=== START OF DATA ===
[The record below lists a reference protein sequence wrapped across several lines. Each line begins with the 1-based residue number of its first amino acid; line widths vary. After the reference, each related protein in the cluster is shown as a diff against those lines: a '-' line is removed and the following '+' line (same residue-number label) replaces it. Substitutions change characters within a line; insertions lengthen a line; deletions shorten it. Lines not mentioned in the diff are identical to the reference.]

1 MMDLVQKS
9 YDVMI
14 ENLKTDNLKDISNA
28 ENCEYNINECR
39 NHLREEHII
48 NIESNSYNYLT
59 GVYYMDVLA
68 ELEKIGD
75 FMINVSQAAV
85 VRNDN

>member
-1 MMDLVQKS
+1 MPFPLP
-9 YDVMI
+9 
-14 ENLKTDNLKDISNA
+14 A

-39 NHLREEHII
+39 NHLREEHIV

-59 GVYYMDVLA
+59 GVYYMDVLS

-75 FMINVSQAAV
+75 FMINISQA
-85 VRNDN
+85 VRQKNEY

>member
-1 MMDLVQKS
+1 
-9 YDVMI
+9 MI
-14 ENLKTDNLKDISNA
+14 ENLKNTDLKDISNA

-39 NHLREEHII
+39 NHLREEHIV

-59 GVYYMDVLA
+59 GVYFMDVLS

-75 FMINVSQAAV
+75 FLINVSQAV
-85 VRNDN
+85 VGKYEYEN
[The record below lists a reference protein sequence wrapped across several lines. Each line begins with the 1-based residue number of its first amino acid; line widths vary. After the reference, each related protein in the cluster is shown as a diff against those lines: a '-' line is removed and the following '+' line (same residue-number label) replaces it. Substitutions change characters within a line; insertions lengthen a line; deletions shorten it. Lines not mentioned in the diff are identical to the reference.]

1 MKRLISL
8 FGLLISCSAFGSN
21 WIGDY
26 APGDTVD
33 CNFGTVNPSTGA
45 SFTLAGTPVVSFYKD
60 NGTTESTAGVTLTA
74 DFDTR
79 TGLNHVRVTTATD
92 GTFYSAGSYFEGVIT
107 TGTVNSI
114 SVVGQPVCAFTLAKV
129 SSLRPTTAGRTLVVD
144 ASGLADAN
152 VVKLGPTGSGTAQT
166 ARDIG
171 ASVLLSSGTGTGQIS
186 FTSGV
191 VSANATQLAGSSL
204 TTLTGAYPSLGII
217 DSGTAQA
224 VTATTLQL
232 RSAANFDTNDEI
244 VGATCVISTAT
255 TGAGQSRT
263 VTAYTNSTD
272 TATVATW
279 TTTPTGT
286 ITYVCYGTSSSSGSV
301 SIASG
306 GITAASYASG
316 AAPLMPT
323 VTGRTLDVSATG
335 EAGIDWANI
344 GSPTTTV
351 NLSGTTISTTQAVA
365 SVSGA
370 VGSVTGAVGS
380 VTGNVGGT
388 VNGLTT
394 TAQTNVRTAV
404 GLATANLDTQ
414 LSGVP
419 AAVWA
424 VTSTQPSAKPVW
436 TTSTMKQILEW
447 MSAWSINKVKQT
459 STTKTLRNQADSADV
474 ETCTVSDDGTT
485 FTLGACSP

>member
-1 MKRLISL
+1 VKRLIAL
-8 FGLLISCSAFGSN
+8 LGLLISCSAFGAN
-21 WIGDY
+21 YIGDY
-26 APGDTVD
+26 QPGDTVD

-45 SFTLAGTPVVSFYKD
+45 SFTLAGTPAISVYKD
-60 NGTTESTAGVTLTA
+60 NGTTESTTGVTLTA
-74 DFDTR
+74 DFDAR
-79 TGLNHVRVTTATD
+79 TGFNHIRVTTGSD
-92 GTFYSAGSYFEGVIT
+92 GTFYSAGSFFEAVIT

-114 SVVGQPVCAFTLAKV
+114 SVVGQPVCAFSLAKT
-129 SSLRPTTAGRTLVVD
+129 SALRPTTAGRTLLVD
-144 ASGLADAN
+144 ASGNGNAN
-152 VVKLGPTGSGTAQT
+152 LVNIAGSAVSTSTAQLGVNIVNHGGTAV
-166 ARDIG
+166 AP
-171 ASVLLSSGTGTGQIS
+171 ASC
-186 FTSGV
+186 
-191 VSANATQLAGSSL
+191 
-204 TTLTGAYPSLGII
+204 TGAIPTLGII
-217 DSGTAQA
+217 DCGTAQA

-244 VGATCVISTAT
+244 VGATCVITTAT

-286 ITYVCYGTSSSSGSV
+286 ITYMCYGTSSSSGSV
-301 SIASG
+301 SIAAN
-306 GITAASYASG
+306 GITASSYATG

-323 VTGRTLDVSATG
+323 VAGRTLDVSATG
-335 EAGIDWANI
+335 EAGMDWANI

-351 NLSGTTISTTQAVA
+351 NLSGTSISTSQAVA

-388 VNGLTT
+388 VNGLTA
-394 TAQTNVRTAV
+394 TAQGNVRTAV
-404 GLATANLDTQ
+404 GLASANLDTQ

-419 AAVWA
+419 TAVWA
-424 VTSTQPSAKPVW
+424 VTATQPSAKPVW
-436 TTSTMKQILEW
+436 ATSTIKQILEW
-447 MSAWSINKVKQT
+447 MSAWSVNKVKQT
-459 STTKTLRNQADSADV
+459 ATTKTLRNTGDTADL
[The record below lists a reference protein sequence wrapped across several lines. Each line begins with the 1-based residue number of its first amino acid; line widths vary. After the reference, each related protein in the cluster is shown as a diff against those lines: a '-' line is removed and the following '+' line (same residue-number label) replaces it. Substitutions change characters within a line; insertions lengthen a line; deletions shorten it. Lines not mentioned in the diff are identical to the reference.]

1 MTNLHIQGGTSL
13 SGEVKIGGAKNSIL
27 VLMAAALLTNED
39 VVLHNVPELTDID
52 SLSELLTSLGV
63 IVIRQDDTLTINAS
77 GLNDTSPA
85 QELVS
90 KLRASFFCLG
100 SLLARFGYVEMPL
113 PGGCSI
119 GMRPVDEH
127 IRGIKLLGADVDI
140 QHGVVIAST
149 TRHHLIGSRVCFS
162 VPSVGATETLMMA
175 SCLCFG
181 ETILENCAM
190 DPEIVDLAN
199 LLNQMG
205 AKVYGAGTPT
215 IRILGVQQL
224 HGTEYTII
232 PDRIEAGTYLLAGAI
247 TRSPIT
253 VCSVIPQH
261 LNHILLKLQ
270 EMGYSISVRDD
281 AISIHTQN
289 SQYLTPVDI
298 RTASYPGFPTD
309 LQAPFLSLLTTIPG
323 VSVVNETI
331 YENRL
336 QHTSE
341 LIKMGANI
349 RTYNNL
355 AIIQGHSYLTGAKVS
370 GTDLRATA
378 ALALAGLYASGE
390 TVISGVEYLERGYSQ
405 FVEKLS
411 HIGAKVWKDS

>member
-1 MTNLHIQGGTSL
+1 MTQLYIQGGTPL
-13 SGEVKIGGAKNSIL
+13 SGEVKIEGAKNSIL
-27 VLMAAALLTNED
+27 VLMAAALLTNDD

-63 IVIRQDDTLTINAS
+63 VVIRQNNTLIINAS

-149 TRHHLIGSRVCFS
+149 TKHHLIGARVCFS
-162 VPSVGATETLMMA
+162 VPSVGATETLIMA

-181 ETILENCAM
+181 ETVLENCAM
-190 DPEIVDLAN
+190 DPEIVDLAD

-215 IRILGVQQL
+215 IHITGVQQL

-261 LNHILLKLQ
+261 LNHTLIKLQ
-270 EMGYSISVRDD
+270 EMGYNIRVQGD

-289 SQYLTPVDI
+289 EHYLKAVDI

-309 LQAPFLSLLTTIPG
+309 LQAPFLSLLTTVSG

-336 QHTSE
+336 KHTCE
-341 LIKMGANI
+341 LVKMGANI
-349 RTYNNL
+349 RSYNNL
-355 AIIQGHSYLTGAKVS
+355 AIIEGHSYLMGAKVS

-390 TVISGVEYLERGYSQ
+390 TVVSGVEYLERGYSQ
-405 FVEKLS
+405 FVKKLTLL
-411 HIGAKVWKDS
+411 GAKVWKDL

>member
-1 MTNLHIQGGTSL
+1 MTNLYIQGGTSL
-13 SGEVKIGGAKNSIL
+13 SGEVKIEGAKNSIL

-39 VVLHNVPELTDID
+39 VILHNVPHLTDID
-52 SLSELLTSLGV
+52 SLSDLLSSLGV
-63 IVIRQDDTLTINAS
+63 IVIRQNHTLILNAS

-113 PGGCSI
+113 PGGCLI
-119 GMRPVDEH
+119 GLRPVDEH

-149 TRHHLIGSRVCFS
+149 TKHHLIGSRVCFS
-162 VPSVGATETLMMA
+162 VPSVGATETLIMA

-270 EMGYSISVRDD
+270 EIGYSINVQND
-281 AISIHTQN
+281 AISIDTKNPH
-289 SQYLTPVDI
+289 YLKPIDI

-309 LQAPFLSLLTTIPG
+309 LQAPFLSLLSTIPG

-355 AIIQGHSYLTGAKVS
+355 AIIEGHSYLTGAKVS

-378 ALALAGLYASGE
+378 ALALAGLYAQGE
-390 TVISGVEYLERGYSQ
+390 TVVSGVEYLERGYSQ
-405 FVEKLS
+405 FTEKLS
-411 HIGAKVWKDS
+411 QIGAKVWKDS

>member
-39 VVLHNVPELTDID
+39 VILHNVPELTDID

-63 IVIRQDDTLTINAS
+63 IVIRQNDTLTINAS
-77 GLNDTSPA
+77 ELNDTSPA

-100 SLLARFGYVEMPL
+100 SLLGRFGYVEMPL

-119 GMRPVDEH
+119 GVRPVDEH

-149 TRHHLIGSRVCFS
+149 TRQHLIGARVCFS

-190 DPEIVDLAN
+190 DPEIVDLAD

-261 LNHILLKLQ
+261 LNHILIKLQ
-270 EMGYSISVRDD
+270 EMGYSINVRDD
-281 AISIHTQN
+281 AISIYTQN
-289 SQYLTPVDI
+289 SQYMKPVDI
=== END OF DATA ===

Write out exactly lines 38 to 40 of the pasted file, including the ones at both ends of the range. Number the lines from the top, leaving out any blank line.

-75 FMINVSQAAV
+75 FLINVSQAV
-85 VRNDN